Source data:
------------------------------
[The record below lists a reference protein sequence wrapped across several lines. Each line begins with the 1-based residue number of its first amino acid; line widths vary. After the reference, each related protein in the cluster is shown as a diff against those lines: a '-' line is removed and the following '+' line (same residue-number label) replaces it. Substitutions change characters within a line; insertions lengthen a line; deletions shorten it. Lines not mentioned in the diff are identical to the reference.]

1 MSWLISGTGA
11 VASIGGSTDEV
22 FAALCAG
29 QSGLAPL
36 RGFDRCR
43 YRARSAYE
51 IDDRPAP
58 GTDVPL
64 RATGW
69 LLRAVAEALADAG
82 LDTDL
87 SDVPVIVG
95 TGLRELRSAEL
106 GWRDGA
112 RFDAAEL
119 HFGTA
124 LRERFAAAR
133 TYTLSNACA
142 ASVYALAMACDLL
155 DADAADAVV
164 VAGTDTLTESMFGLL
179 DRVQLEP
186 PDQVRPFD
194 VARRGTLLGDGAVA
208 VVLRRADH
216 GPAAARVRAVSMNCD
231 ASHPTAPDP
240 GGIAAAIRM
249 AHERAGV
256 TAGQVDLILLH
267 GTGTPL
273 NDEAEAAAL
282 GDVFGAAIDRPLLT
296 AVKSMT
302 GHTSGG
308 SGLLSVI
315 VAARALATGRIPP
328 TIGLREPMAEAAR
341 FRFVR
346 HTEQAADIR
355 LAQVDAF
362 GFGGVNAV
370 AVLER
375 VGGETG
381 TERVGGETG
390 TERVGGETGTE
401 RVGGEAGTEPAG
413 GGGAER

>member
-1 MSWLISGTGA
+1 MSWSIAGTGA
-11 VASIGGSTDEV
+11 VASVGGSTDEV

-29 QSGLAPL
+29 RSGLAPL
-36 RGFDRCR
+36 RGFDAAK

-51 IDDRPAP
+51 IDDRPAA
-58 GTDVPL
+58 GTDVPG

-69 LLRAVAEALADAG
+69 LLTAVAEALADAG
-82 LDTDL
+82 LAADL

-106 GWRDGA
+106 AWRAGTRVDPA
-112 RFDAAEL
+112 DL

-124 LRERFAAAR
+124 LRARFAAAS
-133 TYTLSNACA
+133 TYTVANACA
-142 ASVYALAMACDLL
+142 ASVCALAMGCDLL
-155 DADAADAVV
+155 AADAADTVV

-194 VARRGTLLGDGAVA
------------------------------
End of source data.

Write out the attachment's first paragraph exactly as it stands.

[The record below lists a reference protein sequence wrapped across several lines. Each line begins with the 1-based residue number of its first amino acid; line widths vary. After the reference, each related protein in the cluster is shown as a diff against those lines: a '-' line is removed and the following '+' line (same residue-number label) replaces it. Substitutions change characters within a line; insertions lengthen a line; deletions shorten it. Lines not mentioned in the diff are identical to the reference.]